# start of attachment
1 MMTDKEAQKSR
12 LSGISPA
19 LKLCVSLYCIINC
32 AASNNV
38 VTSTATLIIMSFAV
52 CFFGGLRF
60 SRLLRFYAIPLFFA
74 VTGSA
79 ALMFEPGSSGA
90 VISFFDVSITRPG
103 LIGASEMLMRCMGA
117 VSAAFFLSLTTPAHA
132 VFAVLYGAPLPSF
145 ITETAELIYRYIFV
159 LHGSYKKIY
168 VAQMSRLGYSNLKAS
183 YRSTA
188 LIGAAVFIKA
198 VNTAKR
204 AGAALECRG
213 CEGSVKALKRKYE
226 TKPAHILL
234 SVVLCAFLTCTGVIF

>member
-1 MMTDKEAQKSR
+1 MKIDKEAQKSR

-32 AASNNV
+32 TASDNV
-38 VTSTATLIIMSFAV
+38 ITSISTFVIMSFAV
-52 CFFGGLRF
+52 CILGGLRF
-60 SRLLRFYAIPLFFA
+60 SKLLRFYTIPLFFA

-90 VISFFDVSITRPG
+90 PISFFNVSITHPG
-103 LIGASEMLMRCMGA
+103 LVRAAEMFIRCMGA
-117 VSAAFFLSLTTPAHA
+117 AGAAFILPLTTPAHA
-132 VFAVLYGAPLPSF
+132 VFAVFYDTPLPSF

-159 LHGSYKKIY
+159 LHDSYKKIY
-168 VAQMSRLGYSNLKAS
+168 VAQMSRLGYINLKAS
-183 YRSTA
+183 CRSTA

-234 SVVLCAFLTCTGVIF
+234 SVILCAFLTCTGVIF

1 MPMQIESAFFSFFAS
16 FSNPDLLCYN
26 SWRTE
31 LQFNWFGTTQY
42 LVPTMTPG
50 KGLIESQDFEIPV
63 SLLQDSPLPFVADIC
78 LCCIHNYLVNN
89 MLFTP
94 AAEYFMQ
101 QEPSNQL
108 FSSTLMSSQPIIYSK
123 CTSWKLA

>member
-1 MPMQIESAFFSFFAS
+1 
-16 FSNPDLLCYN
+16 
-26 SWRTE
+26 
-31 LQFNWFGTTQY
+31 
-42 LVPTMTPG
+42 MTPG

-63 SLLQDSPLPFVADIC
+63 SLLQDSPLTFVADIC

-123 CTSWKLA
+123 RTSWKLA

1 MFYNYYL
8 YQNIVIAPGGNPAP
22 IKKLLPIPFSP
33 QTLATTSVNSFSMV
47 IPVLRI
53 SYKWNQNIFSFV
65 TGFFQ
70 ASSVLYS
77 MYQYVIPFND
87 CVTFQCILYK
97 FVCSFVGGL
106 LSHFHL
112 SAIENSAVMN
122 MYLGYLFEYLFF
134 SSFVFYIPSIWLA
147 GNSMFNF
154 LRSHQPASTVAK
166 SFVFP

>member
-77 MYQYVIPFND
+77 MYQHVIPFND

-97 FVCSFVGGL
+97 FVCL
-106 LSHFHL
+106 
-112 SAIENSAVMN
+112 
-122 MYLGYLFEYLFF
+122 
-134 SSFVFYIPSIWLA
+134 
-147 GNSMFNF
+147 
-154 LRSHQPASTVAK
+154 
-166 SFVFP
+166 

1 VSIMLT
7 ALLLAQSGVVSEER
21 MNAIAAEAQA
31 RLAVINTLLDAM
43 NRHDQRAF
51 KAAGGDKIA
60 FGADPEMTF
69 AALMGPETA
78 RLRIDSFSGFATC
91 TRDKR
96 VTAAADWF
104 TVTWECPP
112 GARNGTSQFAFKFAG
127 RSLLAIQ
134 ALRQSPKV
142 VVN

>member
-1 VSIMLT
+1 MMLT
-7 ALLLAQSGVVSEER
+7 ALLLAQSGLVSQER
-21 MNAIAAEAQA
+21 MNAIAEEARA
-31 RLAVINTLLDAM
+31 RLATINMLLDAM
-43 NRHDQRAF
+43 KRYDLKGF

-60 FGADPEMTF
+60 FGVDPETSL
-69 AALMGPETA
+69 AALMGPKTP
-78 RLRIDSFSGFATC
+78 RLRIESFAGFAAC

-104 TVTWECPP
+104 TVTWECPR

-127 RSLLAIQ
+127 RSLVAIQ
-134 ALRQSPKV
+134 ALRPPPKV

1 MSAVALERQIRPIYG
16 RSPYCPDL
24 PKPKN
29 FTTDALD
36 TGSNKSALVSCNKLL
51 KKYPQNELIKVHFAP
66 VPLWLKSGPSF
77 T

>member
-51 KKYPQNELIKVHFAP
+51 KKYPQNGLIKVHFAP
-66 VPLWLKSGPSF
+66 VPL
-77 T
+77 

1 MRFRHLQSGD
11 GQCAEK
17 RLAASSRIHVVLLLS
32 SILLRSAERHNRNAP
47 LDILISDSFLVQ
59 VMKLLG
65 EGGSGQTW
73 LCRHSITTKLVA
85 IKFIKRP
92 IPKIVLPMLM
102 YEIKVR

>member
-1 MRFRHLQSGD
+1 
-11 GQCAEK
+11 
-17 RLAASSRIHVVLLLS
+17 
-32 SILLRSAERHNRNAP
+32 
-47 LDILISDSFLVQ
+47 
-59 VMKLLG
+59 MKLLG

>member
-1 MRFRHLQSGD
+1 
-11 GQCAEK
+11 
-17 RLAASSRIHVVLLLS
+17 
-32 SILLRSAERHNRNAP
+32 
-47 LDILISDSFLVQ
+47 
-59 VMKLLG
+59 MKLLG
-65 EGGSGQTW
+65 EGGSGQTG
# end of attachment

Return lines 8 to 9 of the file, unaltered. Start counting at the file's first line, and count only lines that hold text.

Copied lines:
74 VTGSA
79 ALMFEPGSSGA